Processing grief:  The right way is your way

Grief is a normal and natural response to the loss of a loved one.  Many of us have, or will encounter it at some point in our lives.  From my own experience, I have learned that it is not something you are meant to overcome or avoid.  It is something we have to face in order to build a new foundation and move forward.   

Grief is not a linear process

Most people are familiar with the 5 stages of grief – denial, anger, bargaining, depression, and acceptance – which were famously pioneered by Dr. Elisabeth Kubler-Ross.  However, the reality is that grief is not a linear process with a start, middle, or finish.  I have often had people ask me “what is the right way to grieve,” or “which stage should I be in?”  The honest answer is that grief is messy, unpredictable, and can seem like a crazy roller coaster ride.  There is no one model to fit all human emotions of grief, or ‘quick fix’ for the emptiness and loneliness that can accompany it.  The right way to grieve is your way!

Accepting the feelings

Following the loss of a loved one, grief can take up so much space in our lives, and there is not much room for anything else.  Dr. Delaney likens grief to the image of a large dark mass in a jar: as time goes on, the dark mass (representing grief) doesn’t get any smaller, but the jar (our emotional capacity) gets larger.  She argues that feelings regarding our loved one(s) do not fade, but that we start to grow and are able to fit in other things – other people, new experiences, and new passions – around our grief.  It’s about expanding the ‘jar’ and using grief as a stepping stone to create a new foundation.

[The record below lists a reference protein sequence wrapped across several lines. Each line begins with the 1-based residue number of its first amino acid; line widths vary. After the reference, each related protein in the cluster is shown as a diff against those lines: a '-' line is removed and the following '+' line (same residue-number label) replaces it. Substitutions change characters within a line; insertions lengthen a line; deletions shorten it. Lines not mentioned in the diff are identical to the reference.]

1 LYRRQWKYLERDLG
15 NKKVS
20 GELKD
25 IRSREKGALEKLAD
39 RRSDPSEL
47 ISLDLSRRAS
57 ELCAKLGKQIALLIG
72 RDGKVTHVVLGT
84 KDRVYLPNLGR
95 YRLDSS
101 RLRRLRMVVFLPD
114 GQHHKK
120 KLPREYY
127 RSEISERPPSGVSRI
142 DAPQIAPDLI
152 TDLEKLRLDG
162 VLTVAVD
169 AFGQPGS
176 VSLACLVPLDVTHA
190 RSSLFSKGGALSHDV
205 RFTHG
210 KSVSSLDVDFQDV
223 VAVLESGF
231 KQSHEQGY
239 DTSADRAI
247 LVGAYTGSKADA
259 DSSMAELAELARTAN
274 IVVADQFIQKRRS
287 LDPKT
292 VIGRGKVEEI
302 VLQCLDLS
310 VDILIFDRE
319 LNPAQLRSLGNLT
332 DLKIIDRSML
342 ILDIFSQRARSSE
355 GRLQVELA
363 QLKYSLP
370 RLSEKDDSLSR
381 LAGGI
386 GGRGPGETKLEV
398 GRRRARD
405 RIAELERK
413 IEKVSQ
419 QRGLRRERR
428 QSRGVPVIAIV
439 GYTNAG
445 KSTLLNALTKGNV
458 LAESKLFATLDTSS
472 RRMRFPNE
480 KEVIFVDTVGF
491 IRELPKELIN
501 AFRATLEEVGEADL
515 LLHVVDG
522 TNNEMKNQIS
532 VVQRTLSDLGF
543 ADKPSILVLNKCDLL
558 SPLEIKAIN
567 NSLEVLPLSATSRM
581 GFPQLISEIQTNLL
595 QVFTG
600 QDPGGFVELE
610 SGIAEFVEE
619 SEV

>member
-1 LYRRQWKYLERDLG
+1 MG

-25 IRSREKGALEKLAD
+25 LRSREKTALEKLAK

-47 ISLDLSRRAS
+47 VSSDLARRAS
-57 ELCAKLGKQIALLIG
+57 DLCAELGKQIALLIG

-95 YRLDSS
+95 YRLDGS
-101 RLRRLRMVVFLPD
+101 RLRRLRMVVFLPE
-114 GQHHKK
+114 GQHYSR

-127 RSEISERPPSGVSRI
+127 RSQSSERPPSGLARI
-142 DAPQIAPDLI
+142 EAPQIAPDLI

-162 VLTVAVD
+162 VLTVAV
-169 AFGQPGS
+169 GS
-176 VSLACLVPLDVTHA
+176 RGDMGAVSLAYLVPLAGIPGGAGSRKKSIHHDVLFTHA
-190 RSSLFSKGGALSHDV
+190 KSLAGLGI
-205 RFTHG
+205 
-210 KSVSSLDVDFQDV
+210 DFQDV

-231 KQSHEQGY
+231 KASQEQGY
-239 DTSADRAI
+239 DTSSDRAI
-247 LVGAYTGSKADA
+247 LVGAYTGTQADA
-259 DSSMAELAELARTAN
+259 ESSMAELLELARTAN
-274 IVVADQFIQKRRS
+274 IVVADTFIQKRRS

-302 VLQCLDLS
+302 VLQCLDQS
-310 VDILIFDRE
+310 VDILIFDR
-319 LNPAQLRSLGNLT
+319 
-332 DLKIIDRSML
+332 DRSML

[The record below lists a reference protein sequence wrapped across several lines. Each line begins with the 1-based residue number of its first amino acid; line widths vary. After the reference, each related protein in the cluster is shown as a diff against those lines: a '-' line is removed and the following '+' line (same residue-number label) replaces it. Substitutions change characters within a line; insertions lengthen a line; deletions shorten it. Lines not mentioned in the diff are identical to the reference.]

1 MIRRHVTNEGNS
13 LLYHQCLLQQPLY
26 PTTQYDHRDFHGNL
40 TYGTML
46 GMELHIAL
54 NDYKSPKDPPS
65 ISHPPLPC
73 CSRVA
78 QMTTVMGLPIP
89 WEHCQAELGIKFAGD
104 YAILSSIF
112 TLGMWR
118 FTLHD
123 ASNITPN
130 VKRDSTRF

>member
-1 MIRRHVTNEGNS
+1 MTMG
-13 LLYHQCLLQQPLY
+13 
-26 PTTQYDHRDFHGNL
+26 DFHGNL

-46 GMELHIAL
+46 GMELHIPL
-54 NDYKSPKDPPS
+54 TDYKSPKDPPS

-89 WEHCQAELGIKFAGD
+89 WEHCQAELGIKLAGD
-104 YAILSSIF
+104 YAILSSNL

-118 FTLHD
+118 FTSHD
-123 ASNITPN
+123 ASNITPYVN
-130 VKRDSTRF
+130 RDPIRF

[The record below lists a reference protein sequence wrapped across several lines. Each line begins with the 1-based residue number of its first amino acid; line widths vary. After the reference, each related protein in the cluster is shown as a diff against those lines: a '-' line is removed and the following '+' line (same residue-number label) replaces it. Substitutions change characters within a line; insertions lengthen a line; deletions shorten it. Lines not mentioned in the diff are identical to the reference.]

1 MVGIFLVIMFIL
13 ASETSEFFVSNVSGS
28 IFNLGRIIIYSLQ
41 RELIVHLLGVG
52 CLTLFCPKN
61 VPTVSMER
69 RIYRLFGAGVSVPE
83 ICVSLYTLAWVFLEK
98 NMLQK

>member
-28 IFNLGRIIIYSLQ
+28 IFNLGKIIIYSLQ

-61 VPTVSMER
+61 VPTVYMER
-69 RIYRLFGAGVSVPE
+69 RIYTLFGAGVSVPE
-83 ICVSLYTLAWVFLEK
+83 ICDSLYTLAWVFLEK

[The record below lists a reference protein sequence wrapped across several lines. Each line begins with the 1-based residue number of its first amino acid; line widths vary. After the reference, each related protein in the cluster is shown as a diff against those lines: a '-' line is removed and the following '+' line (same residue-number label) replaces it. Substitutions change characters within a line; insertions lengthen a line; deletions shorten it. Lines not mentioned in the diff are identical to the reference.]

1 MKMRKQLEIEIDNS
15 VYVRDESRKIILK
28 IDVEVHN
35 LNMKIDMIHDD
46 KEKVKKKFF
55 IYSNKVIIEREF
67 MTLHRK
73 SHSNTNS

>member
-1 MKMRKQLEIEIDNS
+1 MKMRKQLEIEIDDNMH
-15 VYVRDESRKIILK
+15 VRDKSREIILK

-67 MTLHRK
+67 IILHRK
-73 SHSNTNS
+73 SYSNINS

Value of Rituals

Early theories on grief and loss often focused on severing ties with loved ones.  But who would want to do that?  Loss is not something you’re supposed to get over, and that’s ok.  Death does not mean the ending of a relationship.  It means finding new ways to honour the deceased and, in turn, honour ourselves.

On numerous occasions, clients have asked me about rituals, and I remind them to find something they cherish and value.  What brought you and your loved one joy?  Is there a place you liked to visit together?  Do you have a cherished item to bring you comfort?  Rituals allow us to move forward, so that we are not stuck in the past.  They allow us to accommodate the pain of grief, and find a way to grow.   Just like our grief, rituals are unique to our needs.  I will leave you with a favourite poem of mine, which is part of a much cherished ritual:

 You–You alone will have stars as no one else has them… In one of the stars I shall be living. In one of them I shall be laughing. And so, it will be as if all the stars will be laughing when you look at the sky at night. You, only you, will have stars that can laugh! And when your sorrow is comforted (time soothes all sorrows) you will be content that you have known me… You will want to laugh with me. And you will sometimes open your window, so, for that pleasure… It will be as if, in place of the stars, I had given you a great number of little bells that knew how to laugh”

•The Little Prince by Antoine de Saint-Exupery


About the author

Baljinder Sull

Baljinder Sull

For more information please contact:
Baljinder Sull, M.C.,
Registered Psychologist at Sull Psychology Services

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